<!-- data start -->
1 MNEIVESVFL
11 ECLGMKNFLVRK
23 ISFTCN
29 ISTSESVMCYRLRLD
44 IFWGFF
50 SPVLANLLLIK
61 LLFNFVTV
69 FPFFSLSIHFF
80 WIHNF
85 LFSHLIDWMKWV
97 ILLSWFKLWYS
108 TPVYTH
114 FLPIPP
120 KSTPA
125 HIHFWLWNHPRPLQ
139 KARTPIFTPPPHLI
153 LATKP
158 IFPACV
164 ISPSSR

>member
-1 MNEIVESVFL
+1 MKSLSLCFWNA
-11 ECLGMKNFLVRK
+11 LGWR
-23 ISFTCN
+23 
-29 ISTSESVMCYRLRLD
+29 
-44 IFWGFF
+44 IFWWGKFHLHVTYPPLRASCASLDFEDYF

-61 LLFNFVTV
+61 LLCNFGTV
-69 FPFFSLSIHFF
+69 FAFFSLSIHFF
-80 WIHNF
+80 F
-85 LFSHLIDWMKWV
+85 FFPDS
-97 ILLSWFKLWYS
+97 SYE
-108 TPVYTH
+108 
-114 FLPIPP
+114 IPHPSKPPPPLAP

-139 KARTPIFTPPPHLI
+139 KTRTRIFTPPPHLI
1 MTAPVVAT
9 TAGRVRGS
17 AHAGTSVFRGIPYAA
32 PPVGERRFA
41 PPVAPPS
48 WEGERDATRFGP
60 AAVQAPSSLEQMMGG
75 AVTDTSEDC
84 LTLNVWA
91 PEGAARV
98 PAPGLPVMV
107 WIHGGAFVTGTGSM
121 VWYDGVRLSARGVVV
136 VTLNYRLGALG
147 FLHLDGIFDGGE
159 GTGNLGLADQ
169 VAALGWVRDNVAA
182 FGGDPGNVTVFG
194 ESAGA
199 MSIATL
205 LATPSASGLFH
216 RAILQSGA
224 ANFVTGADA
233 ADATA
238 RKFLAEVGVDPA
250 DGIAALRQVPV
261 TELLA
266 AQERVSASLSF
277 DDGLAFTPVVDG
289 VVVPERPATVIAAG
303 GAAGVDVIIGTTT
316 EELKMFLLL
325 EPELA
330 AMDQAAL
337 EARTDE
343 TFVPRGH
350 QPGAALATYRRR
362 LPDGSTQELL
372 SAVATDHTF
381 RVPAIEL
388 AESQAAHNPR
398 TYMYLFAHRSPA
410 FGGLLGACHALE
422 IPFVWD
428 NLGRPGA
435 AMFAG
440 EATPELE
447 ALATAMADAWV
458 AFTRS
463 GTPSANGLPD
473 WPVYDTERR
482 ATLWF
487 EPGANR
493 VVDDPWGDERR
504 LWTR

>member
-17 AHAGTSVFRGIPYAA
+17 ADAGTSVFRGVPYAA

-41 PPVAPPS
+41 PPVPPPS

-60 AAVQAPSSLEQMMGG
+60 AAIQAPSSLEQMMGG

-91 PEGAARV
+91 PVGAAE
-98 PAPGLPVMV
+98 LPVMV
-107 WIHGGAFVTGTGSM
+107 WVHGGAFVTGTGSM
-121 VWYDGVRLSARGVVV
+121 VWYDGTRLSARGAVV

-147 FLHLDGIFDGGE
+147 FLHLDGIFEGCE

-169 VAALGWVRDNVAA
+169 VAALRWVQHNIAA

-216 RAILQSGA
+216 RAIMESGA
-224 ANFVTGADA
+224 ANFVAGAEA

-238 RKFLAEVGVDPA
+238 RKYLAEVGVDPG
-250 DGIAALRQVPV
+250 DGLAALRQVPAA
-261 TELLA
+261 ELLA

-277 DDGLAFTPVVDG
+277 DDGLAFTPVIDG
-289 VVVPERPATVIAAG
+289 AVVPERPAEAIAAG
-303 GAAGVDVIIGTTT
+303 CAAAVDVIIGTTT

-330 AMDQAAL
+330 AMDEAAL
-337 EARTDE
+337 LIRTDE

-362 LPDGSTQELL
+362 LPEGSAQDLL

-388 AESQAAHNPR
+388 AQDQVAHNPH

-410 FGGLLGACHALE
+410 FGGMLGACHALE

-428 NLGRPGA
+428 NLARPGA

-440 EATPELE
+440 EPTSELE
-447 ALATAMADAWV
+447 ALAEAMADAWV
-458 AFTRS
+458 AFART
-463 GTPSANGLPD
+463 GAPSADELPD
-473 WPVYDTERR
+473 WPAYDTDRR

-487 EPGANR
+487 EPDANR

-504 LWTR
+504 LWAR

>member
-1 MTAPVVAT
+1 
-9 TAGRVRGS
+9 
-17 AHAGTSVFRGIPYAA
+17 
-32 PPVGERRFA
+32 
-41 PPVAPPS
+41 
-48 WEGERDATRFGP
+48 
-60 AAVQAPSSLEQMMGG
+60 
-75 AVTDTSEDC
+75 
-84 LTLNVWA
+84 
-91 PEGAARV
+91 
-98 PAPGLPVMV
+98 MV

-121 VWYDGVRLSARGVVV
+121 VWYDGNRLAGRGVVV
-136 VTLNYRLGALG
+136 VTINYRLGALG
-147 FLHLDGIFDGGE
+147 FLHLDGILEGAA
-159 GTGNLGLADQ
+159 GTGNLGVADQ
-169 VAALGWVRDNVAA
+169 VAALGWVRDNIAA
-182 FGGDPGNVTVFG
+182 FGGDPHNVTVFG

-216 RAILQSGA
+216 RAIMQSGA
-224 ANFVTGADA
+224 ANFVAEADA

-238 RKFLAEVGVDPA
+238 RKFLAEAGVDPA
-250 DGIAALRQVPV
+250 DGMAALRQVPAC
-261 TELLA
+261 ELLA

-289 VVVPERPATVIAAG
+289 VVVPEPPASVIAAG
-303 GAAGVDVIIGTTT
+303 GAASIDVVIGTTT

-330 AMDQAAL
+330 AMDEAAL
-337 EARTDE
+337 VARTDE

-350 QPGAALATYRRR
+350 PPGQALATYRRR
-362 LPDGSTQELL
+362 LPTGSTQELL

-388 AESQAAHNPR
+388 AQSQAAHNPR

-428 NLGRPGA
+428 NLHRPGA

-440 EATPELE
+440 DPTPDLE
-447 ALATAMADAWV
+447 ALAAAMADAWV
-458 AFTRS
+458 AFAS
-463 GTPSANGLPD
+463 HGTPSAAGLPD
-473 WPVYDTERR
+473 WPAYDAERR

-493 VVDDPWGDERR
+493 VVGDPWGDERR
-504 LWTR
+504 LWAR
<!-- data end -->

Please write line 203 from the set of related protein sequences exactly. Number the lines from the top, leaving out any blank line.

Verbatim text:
+238 RKFLAEAGVDPA